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Netflix’s ‘The Incredible Jessica James’ Isn’t “Incredible,” But Jessica Williams Is All That And More

Thats why she deserved a much better outing

Netflix’s recent offering The Incredible Jessica James starring former Daily Show correspondent and cohost of the lauded podcast — 2 Dope Queens — Jessica Williams — has been poised as the launching pad for the ultra charismatic actress and comedian — but unfortunately, writer Jim Strouse, who also directed this messy fare — failed to deliver a script worthy enough to elevate this natural-born star.

As with most lackluster offerings — the backdrop of a magnificent city coupled with a catchy soundtrack are the key ingredients to woo viewers into comfortable submission. In this case, New York City works overtime to lend a modernized grittiness to the world that burgeoning playwright and eligible bachelorette — Jessica James attempts to navigate.

Thanks to the playbook of HBO’s hit show Insecure — we are getting accustomed to the notion of a young, attractive, and creatively ambitious Black woman, pursuing her life in a manner that isn’t threatened by generic references or assumptions of how she will respond to the complexities that arise — regardless of race or creed.

Jessica James rocks her hub of Brooklyn with the authority that resembles any hip Brooklynite who hustles as a teacher to youngsters incubating the same dreams she still harbors— and then uses some of her free time to actively forget the guy she recently dumped for reasons that aren’t adequately flushed out.

What we do know is that Jessica has a very good friend in Tasha (played by Noel Wells) the brief but memorable girlfriend in Master of None, who bizarrely sets up her emotionally fragile pal with Boone, (Chris O’Dowd) the quintessential bumbling divorcee — who developed an asshole app for people who can’t tolerate the inconvenience of human relations.

The first meeting proves to be trendily awkward as we witness the contrived stages of the classic “date from hell” scenario where the chemistry is deadened by forced dialogue and empty banter.

This plays out even weirder when you consider that Strouse banked on the probability that the scenes between Williams and O’Dowd would be witty enough to validate the casting of such an aesthetically appealing pair. Unfortunately, the gamble didn’t pay off. And even the vow the two woefully mismatched pawns make — to follow each other’s exes — proves to be an unfathomed bonding ritual that does nothing to charm us into cheerleading mode.

The randomly distracting interludes of our heroine summoning visions of her ex-beau, Damon (played by Lakeith Stanfield, who had that “moment” in the critical darling of the year, Get Out) is a confusing exercise that does very little to evoke any empathy or concern for either party. This is due mostly to the realization that Williams also doesn’t seem to jive with Stanfield in the ways that recall how young love can die a sudden death — for no apparent reason.

The only moments in this unevenly construed contender that allow for snippets of emotion involve Jessica’s bond with an impressionably adorable and talented young student, Shandra, (played by Taliyah Whitaker) who is challenged by being the product of recently divorced parents. We also get a glimpse of Jessica’s familial issues when she travels to Ohio to attend her sister’s baby shower. Too much effort is exacted to demonstrate why she’s the black sheep of the family.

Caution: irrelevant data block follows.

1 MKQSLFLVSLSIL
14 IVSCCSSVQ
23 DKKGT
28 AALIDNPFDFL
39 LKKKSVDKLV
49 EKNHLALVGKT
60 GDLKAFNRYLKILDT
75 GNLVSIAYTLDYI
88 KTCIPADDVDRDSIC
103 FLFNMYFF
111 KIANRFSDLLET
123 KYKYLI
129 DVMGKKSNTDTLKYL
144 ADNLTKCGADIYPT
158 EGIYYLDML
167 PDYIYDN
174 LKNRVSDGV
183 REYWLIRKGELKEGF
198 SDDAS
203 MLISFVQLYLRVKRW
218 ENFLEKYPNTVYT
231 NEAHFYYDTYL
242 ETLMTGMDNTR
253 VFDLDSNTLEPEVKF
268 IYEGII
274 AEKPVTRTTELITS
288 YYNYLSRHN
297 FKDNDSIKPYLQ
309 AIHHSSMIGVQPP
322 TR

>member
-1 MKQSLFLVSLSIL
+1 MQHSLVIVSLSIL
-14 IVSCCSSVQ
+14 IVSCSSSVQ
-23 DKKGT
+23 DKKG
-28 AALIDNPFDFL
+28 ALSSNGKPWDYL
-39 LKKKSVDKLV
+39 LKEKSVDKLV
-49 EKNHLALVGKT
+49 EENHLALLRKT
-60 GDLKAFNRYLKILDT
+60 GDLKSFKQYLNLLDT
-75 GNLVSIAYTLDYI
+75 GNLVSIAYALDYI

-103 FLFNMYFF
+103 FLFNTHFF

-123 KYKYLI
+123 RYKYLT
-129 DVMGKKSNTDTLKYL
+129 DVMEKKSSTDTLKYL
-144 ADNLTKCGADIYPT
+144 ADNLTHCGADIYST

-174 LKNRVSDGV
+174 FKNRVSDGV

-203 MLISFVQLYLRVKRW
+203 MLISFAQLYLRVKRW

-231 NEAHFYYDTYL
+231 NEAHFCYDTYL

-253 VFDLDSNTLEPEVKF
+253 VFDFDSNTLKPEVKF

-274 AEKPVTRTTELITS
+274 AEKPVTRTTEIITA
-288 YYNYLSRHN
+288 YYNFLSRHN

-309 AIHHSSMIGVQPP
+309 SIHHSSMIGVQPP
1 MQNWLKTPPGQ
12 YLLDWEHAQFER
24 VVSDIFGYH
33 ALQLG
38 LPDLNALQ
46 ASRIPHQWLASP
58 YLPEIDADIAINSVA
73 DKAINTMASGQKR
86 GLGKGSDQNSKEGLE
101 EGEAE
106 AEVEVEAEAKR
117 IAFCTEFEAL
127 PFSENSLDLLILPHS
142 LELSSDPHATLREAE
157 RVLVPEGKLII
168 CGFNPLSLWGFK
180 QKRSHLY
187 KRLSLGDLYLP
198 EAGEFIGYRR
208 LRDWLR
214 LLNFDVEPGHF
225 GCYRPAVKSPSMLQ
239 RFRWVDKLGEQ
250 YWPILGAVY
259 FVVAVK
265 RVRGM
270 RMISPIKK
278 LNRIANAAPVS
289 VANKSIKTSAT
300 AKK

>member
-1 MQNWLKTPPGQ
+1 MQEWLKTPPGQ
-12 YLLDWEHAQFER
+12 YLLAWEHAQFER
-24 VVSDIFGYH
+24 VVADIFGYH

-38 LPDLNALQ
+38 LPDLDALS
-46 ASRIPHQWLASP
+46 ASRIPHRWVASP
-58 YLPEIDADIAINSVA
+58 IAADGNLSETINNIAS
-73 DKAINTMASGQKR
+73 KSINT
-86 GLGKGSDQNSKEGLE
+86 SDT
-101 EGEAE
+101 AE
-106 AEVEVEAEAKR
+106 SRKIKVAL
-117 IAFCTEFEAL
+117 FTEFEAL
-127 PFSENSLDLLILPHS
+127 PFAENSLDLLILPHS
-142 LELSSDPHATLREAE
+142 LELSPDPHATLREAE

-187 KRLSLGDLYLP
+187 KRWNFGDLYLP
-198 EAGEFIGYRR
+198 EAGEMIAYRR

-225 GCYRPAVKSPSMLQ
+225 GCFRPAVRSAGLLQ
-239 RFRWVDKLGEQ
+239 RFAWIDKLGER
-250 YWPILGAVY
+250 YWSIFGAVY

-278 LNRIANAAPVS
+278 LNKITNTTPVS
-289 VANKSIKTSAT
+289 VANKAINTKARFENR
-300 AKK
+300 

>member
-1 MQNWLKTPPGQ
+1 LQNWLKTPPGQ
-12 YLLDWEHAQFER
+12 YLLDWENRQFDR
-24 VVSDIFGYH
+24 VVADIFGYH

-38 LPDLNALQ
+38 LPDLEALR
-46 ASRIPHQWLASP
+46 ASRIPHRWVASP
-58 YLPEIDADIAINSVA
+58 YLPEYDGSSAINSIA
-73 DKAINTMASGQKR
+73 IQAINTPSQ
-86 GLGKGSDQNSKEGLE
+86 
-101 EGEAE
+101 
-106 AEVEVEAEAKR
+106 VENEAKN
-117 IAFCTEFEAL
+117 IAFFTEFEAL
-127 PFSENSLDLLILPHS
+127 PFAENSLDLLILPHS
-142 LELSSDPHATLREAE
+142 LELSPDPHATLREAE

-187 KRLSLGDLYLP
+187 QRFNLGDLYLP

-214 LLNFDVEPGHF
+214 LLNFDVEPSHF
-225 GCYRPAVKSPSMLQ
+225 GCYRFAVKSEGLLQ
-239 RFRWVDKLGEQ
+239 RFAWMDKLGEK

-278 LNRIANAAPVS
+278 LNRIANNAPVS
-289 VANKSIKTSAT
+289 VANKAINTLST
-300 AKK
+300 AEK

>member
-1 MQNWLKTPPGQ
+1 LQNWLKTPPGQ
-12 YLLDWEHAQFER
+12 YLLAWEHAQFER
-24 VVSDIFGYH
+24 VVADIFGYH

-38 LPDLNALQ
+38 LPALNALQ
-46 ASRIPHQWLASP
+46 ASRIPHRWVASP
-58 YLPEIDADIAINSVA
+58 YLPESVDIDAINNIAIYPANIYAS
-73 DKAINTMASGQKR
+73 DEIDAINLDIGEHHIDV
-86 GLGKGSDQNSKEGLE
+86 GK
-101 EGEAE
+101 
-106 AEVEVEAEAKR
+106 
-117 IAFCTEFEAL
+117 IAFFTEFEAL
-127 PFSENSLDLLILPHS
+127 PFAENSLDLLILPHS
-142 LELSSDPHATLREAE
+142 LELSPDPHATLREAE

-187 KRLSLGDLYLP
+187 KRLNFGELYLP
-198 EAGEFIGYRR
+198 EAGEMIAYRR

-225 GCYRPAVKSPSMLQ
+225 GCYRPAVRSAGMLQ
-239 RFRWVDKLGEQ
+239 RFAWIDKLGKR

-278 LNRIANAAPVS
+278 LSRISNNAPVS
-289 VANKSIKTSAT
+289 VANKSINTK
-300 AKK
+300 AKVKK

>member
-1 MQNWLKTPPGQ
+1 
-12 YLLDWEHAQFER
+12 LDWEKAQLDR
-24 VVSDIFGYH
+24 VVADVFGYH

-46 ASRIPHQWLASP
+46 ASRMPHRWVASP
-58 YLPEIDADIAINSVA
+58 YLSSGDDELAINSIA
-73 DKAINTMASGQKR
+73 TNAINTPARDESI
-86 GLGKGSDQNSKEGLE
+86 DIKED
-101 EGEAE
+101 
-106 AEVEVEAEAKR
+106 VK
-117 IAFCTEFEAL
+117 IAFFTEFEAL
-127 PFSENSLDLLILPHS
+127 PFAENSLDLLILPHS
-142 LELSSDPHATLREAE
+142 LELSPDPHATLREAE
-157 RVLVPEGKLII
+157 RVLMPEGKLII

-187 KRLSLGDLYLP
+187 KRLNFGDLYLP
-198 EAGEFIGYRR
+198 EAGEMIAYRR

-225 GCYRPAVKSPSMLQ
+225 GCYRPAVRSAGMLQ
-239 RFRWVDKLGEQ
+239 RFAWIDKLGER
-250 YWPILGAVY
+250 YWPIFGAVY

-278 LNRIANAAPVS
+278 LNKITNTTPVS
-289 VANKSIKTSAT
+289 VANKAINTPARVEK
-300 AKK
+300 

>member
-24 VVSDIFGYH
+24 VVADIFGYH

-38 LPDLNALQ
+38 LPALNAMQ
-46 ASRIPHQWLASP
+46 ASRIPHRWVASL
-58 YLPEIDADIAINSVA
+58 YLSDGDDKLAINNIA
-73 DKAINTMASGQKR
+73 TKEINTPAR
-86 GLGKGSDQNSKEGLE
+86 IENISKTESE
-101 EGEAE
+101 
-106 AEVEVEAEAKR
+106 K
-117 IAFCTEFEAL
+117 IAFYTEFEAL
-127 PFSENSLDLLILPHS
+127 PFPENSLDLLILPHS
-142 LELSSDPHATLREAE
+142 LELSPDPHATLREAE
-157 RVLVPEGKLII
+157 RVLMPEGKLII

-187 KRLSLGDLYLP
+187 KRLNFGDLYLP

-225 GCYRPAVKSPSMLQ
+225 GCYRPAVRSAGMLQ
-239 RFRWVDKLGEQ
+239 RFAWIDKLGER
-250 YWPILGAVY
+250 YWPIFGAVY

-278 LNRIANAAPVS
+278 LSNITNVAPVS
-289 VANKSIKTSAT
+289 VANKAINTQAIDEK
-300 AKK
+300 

The rest of The Incredible Jessica James plays out in a passable way — but that’s only due to the incredible tenacity of Jessica Williams. Strouse, relied on the tropes of the presently eclectic climate — and lazily created a character that was supposed to just exist within the confines of a permissive spirit — that allows a Black woman to penetrate the avenues that once denied entry.

Outside the elements of the classroom where she’s raising future playwrights — and the family that treads lightly around her — Jessica relies mostly on her White counterparts— for support. This wouldn’t necessarily be misconstrued as “stagey”— if the associations were organically produced.

But, to be painfully honest, it’s difficult to understand these ties — particularly when Williams is doing all the heavy lifting. Her natural tendencies spring forth a deep longing to root for her — even when it’s clear that she’s not getting any direction.

Williams breathes life into this limp homage to her soaring spirit — by taking ownership and making the very best out of nothing. Such impeccable and seamless adherence to her signature output — should be rewarded with something that matches her enviable fluidity.

Instead, all we get is the short-circuited version of what we’re mandated to endorse because who better to write about a Black woman — trying to get over her Black ex-boyfriend while fucking around with a White guy that only certain Black girls can date — than a White guy who understands the narrative of under-privileged kids of color and the characteristics of Black girls who would be obliged to date a lackluster dude like Boone.

Jessica Williams did her best, but it wasn’t good enough to shield her or us from the tentacles of another detached sampling— that leaves all the work to the viewers — as they try in vain to figure out why they don’t give two fucks about the outcome of something that set them up for failure from the very start.

Williams will survive this dud and hopefully take matters into her own hands by relying on her own instincts — and the input of better placed individuals — who will know exactly what to do with her when the cameras start to roll.

For now, we can be relieved that she won’t fade into the dust of scarcity. There is so much much more to come. And, that’s not just Incredible — it’s a promise.

Juggling Wordsmith. I have a lot to say!

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